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THE EFFICIENT (RUM) DISTILLER THE NEED FOR HEAT TO BOIL ALCOHOL Heating a water-alcohol solution, such as the one obtained at the end of fermentation, allows for the alcohol to be evaporated, separated and concentrated. The evaporation part is easy to understand, even for those with only superficial knowledge of this industry, but the details of how the evaporation works can be a bit trickier to understand. Take for example, the following table1:

% of alcohol in the boiling liquid

Temperature needed to boil alcohol (F)

Temperature needed to boil alcohol (C)

% of alcohol in the condensed vapor

0

212.0

100.0

0

1

209.9

98.8

13

2

207.5

97.5

28

3

205.1

96.2

36

5

203.0

95.0

42

7

200.6

93.7

50

10

198.5

92.5

55

12

196.1

91.2

61

15

194.0

90.0

66

18

191.6

88.7

68

20

189.5

87.5

71

25

187.1

86.2

76

30

185.0

85.0

78

35

182.6

83.7

80

40

180.5

82.5

82

50

178.1

81.2

85

65

176.0

80.0

87

70

175.0

79.4

89

75

173.6

78.7

90

80

172.7

78.2

90.5

85

172.0

77.8

91.5

90

171.5

77.5

92

92

171.0

77.2

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PART II WRITTEN BY L U I S K . AY A L A

I N PA RT I O F T H I S S E R I E S W E E X P L O R E D THE STOICHIOMETRIC AND ACTUAL YIELDS O F A L C O H O L T H AT C A N B E O B TA I N E D F R O M FERMENTING SUGARCANE. PRODUCING THE LARGEST POSSIBLE AMOUNT OF ALCOHOL D U R I N G F E R M E N TAT I O N , H O W E V E R , I S O N LY A P A R T I A L V I C T O R Y: W E M U S T E F F I C I E N T LY A N D T H O R O U G H LY C O N C E N T R AT E T H AT A L C O H O L T H R O U G H D I S T I L L AT I O N B E F O R E WE CAN ENJOY THE FRUITS OF OUR LABOR. A N D W H I L E P A R T I WA S R U M - C E N T R I C , P A R T I I A P P L I E S W I D E LY T O A L C O H O L S O B TA I N E D F R O M A L L F E R M E N TA B L E S O U R C E S .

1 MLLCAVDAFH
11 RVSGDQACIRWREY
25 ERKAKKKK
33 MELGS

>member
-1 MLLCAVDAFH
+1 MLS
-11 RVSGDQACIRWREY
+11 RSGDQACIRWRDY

The first, leftmost column, indicates the percentage of alcohol (ethanol, in this example) present in the fermented wash. Columns two and three indicate the temperature — in degrees Fahrenheit and Celsius respectively — needed for the amount of alcohol in the first column to become volatile. The fourth, rightmost column indicates the alcohol strength at which the condensed vapor will be. The table seems straightforward, but hidden within are several key pieces of knowledge, some more obvious than others: 1. As the amount of alcohol in the fermented wash approaches zero, the temperature required to boil it approaches the temperature required to bring water to a boil (212 F/100 C). 2. Conversely, the higher the alcohol volume in the liquid, the less temperature is needed to make that alcohol volatile. 3. The alcohol concentration of the vapors produced is much higher than the concentration of the alcohol in the starting liquid. If this wasn’t the case, the resulting distillate would have the same strength as the starting wash, which would defeat the purpose of distilling. 4. The difference between the alcohol concentration in the liquid and in the vapor is larger with lower ABVs, but tends to diminish as we exceed 90% ABV. The chart shows only the boiling points and concentrations for ethanol, which is the heart of the distillation and the heart of our business. Each type of congener (alcohol and volatile substance) in the wash will have its own chart, with its own set of volatile temperatures and concentrations. Those more volatile than ethanol are collectively known as heads, while those less volatile than ethanol are collectively known as tails. 1  Source: The Rum University, “The Art of Rum Making”

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Artisan Spirit: Fall 2018  

The magazine for craft distillers and their fans.

Artisan Spirit: Fall 2018  

The magazine for craft distillers and their fans.